Wednesday, October 13, 2021

The Importance of Intonation and Stress

When we do public speaking, intonation and sentence stress are important. 

Intonation is the sound changes produced by the rise and fall of the voice when speaking, especially when this has an effect on the meaning of what is said.

And stress refers to an increased loudness for a syllable in a word or for a word in a phrase, sentence, or even question. 

Intonation and stress are important because they assist in communicating additional meaning to an utterance. It helps to strengthen a specific meaning, attitude, or emotion in an utterance. 

You should know that English is known as a stress-timed language. In other words, some words in a sentence are emphasised when speaking. This gives English its rhythm while also letting others know which words are important. 

Without sentence stress, you’ll find that your spoken English may sound forced or unnatural. E.g. In a sentence like “I’m learning to play the violin”, a native speaker might emphasize the words learning, play, and violin. Meanwhile, the words I’m, to, and the, are spoken more softly or rushed – referred to as unstressed words – because the listener is likely to understand the content of the sentence without them. 

It is equally important to point out that sentence stress can change. In fact, you can choose where to place the stress. It depends on what you’re trying to highlight.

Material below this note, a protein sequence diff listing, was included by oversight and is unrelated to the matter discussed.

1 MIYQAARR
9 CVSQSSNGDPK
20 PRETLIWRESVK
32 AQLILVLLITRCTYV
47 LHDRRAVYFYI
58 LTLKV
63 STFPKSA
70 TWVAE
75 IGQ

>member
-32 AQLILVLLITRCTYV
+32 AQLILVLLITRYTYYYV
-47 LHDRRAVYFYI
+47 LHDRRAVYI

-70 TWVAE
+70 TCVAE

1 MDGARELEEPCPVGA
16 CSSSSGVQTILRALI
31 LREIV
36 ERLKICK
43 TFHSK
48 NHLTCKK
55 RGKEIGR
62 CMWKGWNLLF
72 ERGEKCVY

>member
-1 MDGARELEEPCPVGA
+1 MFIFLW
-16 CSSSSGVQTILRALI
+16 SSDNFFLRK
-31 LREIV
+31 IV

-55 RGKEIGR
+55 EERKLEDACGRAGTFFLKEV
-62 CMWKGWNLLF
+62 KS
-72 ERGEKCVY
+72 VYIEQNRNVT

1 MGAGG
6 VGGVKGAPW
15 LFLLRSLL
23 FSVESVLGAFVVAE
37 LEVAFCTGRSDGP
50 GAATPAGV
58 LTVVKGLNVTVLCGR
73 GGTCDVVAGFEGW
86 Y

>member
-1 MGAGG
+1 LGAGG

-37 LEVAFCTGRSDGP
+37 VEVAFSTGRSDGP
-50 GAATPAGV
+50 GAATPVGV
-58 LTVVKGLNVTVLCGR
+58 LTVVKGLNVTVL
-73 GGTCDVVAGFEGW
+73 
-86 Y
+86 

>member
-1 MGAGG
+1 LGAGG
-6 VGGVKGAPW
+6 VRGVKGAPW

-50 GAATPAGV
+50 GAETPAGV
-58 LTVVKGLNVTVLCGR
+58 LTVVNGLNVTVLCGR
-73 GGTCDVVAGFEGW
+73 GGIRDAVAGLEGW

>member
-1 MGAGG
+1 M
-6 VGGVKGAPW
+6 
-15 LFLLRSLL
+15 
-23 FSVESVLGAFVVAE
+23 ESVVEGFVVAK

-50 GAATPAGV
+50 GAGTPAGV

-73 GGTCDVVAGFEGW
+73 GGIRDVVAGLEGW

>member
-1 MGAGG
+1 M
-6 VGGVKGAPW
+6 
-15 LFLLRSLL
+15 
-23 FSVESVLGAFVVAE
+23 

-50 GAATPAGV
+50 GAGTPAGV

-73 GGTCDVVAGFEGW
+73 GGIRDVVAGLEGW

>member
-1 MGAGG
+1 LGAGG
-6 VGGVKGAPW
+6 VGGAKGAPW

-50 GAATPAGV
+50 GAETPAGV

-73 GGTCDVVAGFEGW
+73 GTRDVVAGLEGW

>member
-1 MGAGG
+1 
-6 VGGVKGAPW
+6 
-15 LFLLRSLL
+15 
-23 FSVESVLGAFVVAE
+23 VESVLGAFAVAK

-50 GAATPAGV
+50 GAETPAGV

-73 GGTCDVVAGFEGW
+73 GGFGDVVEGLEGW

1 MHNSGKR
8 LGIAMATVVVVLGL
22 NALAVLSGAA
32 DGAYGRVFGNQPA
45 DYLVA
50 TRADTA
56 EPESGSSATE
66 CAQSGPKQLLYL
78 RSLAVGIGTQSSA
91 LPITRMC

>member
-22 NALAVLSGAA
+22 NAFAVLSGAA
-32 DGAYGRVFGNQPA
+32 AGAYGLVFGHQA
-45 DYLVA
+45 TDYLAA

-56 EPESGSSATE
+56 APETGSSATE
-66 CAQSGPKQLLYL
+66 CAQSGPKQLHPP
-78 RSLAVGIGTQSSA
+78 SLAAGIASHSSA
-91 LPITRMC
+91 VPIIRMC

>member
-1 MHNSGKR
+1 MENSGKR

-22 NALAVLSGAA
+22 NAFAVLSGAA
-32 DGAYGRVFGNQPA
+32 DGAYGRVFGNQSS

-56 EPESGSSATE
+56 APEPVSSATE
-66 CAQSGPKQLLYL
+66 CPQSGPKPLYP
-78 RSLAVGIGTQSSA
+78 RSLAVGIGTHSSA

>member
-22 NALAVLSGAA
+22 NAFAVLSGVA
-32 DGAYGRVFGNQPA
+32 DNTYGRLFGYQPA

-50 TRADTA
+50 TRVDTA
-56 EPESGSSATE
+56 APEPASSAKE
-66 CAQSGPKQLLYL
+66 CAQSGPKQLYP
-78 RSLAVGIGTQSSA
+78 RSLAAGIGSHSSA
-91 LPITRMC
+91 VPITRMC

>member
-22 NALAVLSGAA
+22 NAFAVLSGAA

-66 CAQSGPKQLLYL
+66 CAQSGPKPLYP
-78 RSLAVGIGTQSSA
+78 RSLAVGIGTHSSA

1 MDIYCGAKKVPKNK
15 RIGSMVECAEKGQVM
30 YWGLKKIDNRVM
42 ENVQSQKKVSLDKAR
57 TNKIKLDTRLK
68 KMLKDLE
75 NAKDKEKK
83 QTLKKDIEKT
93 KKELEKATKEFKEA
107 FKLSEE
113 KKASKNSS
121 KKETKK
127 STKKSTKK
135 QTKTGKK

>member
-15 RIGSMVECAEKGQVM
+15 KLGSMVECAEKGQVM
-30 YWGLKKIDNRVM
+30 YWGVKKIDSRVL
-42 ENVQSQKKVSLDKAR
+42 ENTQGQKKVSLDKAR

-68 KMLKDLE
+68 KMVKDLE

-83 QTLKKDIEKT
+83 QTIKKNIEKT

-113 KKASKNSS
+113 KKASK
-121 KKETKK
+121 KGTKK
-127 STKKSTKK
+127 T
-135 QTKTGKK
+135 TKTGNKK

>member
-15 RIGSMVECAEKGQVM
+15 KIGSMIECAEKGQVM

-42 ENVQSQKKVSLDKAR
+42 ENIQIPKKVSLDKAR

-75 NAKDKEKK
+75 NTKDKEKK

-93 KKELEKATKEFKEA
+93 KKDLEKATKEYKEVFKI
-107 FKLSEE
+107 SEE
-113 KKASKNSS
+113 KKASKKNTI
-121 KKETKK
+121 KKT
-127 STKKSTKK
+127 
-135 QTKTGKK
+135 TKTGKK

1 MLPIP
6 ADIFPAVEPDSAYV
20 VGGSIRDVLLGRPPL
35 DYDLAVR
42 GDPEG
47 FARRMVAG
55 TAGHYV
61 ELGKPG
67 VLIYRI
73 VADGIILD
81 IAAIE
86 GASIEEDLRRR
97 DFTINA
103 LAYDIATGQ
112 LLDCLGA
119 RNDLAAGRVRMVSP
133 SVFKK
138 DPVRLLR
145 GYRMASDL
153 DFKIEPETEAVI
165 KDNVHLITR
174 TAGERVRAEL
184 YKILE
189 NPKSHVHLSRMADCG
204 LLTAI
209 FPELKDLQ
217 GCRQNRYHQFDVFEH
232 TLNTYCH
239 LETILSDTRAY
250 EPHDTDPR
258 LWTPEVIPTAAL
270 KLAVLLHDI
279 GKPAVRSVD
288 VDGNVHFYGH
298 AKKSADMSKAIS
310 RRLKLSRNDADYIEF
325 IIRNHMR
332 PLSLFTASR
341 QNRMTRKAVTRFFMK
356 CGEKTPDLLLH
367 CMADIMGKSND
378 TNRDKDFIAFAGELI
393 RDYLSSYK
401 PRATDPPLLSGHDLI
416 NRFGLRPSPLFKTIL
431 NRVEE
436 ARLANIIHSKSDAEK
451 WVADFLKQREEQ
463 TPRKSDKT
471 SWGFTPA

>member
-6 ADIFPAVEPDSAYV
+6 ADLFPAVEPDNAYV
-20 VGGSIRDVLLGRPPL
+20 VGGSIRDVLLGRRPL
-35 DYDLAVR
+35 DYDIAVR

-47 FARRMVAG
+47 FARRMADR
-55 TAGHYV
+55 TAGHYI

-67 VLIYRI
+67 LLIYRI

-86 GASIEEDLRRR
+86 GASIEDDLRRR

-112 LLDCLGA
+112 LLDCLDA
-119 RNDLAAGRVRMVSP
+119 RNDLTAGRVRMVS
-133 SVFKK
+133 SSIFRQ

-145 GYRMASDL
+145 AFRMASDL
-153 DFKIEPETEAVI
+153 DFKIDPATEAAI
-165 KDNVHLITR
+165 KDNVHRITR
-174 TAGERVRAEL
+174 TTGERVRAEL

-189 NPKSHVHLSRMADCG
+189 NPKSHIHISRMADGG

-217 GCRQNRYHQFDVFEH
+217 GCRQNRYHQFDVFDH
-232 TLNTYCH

Stressing a different word can change the meaning. 

1. I love your mother’s cooking. 

2. I love your mother’s cooking. 

3. I love your mother’s cooking. 

4. I love your mother’s cooking. 

5. I love your mother’s cooking. 

Note: Stressed words in italics. 

Author CS Ratliff shows how the sentence "I never said we should kill him" can take on seven different meanings by emphasizing one word or another.

Suggestion: I propose you say it out LOUD for good effect: 

1. I didn’t say we should kill him = Someone else said we should kill him/Perhaps no one said it. But I certainly didn't, so don't go blaming me. I didn't say we should kill him: People think I gave the order, but I want to emphasize I didn't. Possibly. It's more likely that I did say something, but I didn't say this. 

2. I didn’t say we should kill him = I am denying saying it. 

3. I didn’t say we should kill him = I merely implied it. 

4. I didn’t say we should kill him = I said someone else should kill him/you should kill him, etc. 

5. I didn’t say we should kill him = Perhaps I talked about killing him as a hypothetical thing to do, but I never said we ought to do it/I said we shouldn’t kill him/we must kill him, etc. 

6. I didn’t say we should kill him = Perhaps I said he should only get a beating or something like that. Though I might not have placed any limits on what we did – “We should punish him" or "We should take our revenge", for example. 

7. I didn’t say we should kill him = We should kill someone else. 

Knowing which words to stress depends on the meaning, context and what you and your listener already knows (shared knowledge). 

Once you understand the way stress can change your sentences, you’ll find that you have a bit more control and freedom when you want to express yourself in English.

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